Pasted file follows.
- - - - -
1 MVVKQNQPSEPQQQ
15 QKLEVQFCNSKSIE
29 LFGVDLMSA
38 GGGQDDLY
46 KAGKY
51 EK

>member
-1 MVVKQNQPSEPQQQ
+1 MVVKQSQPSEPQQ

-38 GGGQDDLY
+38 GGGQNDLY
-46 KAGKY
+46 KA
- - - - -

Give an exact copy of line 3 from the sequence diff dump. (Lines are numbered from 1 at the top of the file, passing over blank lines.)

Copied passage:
29 LFGVDLMSA